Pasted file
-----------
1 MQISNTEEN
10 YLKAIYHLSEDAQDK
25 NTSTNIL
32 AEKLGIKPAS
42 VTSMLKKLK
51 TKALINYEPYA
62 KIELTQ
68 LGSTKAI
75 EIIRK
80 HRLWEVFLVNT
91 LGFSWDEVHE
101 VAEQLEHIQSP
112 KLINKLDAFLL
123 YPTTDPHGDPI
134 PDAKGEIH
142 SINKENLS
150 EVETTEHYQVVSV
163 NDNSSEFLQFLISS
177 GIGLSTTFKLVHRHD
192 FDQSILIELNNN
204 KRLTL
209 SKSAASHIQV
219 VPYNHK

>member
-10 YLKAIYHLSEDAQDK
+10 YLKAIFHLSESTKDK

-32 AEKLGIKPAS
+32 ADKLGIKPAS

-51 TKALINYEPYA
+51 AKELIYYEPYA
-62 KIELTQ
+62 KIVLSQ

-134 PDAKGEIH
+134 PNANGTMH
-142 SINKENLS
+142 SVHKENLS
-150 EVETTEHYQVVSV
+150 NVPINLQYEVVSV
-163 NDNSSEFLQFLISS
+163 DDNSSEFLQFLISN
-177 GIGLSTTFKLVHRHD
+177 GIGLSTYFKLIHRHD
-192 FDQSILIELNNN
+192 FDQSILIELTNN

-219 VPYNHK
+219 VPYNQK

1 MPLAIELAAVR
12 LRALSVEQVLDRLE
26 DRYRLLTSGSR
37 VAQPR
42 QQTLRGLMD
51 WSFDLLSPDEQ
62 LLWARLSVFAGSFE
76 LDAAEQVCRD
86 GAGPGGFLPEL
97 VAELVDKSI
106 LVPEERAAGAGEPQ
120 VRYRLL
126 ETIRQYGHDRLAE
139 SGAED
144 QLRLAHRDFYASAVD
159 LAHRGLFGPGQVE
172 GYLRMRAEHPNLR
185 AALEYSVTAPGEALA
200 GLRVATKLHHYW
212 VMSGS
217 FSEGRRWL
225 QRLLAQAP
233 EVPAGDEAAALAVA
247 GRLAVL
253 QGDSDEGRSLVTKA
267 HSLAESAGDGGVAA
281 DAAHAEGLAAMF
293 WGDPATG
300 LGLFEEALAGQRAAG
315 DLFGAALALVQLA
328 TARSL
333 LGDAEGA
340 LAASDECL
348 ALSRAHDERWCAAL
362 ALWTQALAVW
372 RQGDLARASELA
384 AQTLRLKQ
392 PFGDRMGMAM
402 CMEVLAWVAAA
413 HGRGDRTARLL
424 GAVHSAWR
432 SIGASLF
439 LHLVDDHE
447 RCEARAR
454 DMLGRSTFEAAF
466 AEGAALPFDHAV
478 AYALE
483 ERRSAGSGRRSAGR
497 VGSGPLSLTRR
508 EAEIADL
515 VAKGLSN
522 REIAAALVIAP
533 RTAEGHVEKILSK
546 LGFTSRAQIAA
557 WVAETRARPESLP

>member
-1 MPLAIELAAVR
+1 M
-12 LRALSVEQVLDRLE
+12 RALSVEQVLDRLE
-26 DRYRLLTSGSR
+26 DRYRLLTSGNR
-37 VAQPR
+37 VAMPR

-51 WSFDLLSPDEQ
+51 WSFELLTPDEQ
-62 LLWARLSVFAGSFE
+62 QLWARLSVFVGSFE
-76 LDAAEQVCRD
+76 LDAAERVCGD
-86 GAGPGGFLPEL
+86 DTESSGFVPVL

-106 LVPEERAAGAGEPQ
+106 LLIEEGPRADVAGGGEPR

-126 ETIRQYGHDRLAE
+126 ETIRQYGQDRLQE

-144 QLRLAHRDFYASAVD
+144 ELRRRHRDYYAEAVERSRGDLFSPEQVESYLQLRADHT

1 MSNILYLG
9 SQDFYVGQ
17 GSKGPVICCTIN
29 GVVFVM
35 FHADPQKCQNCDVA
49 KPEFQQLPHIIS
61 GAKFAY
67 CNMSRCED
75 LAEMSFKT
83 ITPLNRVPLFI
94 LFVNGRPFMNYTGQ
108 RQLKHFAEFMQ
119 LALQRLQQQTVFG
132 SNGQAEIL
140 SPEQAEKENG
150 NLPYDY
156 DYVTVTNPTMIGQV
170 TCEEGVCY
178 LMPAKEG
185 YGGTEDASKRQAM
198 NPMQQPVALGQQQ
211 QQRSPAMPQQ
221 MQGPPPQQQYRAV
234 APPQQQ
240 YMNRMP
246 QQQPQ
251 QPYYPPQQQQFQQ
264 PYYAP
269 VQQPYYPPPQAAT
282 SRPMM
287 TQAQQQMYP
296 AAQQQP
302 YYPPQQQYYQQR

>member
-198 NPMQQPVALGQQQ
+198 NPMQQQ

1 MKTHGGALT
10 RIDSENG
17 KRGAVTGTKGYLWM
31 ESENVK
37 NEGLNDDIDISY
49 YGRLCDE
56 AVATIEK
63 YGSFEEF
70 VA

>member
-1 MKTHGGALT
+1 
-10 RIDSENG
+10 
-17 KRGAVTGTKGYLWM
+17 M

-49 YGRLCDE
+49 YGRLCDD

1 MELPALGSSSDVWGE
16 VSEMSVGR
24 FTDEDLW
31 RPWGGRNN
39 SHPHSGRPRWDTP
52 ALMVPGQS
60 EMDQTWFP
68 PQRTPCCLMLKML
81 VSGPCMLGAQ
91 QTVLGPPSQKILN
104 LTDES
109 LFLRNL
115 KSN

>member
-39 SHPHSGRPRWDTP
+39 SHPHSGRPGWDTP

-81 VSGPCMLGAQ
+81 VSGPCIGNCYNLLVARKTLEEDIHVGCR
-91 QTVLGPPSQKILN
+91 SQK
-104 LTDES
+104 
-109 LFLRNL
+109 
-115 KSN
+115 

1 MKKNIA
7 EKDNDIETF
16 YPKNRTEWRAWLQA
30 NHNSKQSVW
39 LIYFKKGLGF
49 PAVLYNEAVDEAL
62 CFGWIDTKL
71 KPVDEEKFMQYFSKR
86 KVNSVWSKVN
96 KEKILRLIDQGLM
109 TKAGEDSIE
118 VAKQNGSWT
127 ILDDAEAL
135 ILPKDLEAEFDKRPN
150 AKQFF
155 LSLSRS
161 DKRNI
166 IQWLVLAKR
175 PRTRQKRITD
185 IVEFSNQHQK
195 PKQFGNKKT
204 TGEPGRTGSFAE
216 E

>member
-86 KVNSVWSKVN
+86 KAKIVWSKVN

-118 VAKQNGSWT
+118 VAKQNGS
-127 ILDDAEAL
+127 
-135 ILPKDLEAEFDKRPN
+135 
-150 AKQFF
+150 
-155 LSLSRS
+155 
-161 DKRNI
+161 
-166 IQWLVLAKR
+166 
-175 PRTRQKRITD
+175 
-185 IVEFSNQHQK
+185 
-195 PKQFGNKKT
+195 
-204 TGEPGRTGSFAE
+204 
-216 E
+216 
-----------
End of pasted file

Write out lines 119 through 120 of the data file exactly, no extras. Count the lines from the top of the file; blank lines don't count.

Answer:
-106 LVPEERAAGAGEPQ
+106 LLIEEGPRADVAGGGEPR